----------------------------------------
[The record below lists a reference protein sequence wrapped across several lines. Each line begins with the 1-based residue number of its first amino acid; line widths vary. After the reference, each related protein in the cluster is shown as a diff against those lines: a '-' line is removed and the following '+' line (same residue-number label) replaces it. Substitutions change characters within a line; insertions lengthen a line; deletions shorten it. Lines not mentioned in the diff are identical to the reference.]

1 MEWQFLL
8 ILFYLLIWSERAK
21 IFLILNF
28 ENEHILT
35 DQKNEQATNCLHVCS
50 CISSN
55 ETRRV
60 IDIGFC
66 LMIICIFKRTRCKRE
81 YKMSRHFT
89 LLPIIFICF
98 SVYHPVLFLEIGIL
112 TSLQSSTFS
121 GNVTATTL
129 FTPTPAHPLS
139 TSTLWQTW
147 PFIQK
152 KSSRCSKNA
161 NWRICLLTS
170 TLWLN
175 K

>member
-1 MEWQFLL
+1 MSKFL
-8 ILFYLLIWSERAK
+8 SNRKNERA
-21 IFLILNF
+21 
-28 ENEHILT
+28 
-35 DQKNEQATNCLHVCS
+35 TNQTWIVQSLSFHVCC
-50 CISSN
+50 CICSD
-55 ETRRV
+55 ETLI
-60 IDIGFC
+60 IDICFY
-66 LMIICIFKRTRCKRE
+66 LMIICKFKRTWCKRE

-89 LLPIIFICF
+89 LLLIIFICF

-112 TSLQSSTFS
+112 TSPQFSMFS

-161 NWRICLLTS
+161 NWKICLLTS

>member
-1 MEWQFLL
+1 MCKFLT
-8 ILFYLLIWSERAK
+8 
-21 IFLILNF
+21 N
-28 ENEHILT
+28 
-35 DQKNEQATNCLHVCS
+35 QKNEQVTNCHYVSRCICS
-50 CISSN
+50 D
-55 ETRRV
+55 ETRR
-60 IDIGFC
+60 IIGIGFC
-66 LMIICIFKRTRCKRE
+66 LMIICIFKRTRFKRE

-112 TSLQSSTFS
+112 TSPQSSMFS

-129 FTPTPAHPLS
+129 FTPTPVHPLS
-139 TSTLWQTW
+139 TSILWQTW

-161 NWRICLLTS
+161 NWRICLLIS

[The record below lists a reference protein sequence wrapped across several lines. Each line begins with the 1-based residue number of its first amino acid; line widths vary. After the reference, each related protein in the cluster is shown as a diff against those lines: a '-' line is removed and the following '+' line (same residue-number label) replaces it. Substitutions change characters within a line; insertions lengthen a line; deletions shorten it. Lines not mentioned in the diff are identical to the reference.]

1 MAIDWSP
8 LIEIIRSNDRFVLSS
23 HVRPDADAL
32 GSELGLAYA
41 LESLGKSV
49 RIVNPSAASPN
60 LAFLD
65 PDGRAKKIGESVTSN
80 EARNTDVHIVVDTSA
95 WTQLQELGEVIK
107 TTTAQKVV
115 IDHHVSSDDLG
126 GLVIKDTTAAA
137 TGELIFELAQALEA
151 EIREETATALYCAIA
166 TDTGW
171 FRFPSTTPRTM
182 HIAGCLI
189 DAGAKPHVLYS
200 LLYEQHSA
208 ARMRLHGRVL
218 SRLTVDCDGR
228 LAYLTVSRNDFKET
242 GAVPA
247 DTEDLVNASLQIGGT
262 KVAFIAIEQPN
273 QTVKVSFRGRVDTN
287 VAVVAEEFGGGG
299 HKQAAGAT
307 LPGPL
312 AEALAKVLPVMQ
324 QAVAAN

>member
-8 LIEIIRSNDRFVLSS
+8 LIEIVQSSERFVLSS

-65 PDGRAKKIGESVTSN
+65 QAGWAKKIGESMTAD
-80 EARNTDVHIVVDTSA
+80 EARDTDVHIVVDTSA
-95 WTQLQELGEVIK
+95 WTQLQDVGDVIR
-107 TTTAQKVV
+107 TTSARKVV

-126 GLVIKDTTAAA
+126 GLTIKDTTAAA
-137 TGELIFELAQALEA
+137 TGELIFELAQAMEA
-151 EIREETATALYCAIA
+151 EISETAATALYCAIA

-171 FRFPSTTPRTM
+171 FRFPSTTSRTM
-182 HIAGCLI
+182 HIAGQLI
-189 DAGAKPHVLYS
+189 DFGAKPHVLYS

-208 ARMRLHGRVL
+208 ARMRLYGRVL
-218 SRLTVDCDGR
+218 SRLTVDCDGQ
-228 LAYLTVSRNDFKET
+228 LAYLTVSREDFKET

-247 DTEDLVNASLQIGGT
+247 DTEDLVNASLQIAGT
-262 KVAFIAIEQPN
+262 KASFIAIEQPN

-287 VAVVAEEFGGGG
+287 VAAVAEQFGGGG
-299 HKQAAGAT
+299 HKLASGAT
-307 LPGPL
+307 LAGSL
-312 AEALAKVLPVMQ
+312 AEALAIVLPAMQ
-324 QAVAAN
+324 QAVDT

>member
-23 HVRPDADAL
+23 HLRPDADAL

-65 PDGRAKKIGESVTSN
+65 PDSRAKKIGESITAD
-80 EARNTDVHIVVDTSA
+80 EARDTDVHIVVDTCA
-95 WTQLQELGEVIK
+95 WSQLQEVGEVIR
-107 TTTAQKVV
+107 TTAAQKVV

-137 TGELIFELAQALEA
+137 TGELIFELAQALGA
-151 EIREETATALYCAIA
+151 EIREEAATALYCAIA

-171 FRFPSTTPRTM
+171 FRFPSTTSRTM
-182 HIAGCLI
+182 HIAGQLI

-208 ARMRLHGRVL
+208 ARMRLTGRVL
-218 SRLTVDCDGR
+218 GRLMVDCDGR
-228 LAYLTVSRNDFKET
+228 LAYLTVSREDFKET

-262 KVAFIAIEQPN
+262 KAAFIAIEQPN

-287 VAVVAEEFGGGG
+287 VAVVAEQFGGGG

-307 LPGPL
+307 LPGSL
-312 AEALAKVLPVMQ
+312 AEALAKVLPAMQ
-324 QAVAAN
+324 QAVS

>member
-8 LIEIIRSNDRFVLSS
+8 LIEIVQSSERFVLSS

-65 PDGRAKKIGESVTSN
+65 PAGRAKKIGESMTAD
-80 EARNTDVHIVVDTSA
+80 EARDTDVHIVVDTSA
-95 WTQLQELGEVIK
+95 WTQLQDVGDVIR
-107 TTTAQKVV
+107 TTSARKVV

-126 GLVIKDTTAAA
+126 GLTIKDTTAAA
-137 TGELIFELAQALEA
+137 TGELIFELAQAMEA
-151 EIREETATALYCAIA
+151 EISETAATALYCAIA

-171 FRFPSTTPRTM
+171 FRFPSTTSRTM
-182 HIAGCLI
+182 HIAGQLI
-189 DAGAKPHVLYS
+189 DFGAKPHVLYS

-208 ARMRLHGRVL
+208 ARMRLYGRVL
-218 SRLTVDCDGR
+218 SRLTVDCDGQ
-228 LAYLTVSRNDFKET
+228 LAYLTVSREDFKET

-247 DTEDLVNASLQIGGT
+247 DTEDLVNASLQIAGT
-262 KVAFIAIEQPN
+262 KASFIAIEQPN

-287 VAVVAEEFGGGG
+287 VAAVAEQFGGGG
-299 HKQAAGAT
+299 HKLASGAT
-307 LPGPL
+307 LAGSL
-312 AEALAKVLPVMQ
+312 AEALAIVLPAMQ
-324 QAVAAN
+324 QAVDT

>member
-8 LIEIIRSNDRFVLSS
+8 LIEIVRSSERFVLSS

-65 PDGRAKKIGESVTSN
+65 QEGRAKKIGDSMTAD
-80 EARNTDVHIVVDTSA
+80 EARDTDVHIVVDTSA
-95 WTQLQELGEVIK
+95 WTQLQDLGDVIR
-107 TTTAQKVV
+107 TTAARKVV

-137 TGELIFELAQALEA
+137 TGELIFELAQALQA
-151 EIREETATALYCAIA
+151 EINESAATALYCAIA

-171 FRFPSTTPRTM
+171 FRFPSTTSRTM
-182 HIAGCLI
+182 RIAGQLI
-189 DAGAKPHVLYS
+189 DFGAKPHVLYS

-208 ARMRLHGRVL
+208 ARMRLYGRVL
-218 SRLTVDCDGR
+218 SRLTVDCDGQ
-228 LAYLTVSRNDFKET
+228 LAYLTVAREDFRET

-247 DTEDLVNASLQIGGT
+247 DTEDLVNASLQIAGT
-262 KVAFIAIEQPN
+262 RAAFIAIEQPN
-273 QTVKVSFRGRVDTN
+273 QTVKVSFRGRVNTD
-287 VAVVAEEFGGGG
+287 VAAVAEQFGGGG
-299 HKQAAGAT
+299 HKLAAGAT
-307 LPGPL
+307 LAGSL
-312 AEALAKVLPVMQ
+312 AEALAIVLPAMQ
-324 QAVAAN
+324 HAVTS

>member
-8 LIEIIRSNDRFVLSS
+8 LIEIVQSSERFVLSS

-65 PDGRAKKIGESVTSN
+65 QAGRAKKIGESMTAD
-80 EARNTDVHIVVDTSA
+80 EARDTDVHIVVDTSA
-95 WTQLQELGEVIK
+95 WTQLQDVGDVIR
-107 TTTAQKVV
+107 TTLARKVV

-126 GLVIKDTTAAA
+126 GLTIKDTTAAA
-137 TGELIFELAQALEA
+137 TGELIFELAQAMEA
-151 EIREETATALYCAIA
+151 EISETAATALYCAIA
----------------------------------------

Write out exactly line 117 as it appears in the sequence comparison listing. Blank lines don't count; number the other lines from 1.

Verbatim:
-107 TTTAQKVV